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Payments Bill Threatens Projects

Proposed legislation on a national payment system could prevent the creation of a universal electronic card or an international financial center in Moscow from coming to fruition, a new study said.

The study looks at the draft law on a national payment system — a group of financial institutions, instruments and procedures that will control circulation of money within the country — currently under review by the State Duma that attempts to regulate an area that has been largely uncontrolled.

The bill itself, however, especially its latest edition, has generated a lot of controversy in the media and among international payment systems such as MasterCard and Visa, which would be prohibited from sending abroad information about wire transfers and payments executed in Russia, should the law be passed in its current state.

The bill could also prohibit processing centers from providing access to users' information from abroad.

This means that companies like MasterCard and Visa would be forced to create processing centers on Russian territory, if they want to conduct business here.

"This norm … contradicts the idea of creating an international financial center. It is simply impossible to have this written in the law and expect that we somehow, somewhere, in some strange way will be able to create such a center," said Nikita Maslennikov, an adviser at the Institute of Contemporary Development and chief researcher who oversaw the study.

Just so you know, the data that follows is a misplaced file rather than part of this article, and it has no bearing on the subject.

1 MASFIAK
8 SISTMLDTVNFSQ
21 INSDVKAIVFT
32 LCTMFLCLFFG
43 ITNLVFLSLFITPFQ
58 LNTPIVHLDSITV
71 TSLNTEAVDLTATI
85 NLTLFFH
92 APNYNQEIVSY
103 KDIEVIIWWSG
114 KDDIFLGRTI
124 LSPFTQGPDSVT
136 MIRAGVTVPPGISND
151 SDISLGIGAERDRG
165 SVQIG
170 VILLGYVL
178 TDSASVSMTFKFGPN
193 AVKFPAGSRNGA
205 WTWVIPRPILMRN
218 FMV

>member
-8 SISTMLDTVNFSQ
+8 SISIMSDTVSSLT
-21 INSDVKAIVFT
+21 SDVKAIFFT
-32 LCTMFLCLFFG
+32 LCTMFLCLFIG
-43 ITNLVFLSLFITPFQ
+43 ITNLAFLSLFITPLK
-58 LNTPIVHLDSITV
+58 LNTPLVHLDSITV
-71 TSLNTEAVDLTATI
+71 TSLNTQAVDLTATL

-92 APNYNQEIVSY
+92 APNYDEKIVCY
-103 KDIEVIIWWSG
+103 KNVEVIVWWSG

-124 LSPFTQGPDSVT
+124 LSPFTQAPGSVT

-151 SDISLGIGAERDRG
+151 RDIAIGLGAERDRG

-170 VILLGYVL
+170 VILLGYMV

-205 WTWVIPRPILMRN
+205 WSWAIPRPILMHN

The common desire of lobbyists and legislators to resolve the contradictions in the existing draft made the authors of the study hopeful that a compromise would be found in time for the vote on the final version.

Presidential aide Arkady Dvorkovich also hurried to reassure international payment systems that their interests will not suffer.

"There will be no limitations on the uses of Visa and MasterCard," he wrote on Twitter on Tuesday.

National payment system legislation is essential to creating a universal electronic card, or UEC, that can be used in all financial transactions, not just for taking out cash, as is the case with plastic cards today.

The authors of the study also said at a news conference Thursday that deputies overlooked the fact that the bill does not succeed in its goal of linking the payment system with the UEC project, which is not even mentioned in the draft.

"The decision that is being made by the deputies will drastically hamper the development of the universal card project," Maslennikov said.

Maslennikov said he expected the law to be passed at some point in the spring session, given that the deputies are working hard to iron out the details.

"The main battles over this law are still ahead," Maslennikov said.

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